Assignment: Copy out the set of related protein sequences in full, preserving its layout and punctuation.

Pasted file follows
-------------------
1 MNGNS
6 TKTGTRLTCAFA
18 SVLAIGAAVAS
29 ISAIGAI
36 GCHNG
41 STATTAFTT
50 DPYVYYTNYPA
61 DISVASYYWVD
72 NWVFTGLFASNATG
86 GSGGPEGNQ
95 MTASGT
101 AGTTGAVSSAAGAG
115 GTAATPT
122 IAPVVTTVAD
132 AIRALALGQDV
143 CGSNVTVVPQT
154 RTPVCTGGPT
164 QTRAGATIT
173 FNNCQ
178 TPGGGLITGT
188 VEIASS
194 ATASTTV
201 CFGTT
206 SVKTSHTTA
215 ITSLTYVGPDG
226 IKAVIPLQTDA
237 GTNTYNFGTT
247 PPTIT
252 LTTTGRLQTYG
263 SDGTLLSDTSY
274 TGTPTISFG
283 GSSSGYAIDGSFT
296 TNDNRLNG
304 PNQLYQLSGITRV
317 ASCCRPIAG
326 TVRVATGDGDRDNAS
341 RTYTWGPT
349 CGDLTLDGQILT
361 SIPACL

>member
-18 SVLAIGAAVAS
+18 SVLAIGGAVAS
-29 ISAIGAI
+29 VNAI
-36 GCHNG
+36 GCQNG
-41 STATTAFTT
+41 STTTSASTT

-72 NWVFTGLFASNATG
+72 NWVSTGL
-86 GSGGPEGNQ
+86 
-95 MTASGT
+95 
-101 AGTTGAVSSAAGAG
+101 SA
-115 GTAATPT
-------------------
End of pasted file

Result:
1 MNGNS
6 TKTGTRLTCAFA
18 SVLAIGAAVAS
29 ISAIGAI
36 GCHNG
41 STATTAFTT
50 DPYVYYTNYPA
61 DISVASYYWVD
72 NWVFTGLFASNATG
86 GSGGPEGNQ
95 MTASGT
101 AGTTGAVSSAAGAG
115 GTAATPT
122 IAPVVTTVAD
132 AIRALALGQDV
143 CGSNVTVVPQT
154 RTPVCTGGPT
164 QTRAGATIT
173 FNNCQ
178 TPGGGLITGT
188 VEIASS
194 ATASTTV
201 CFGTT
206 SVKTSHTTA
215 ITSLTYVGPDG
226 IKAVIPLQTDA
237 GTNTYNFGTT
247 PPTIT
252 LTTTGRLQTYG
263 SDGTLLSDTSY
274 TGTPTISFG
283 GSSSGYAIDGSFT
296 TNDNRLNG
304 PNQLYQLSGITRV
317 ASCCRPIAG
326 TVRVATGDGDRDNAS
341 RTYTWGPT
349 CGDLTLDGQILT
361 SIPACL

>member
-18 SVLAIGAAVAS
+18 SVLAIGGAVAS
-29 ISAIGAI
+29 VNAI
-36 GCHNG
+36 GCQNG
-41 STATTAFTT
+41 STTTSASTT

-72 NWVFTGLFASNATG
+72 NWVSTGL
-86 GSGGPEGNQ
+86 
-95 MTASGT
+95 
-101 AGTTGAVSSAAGAG
+101 SA
-115 GTAATPT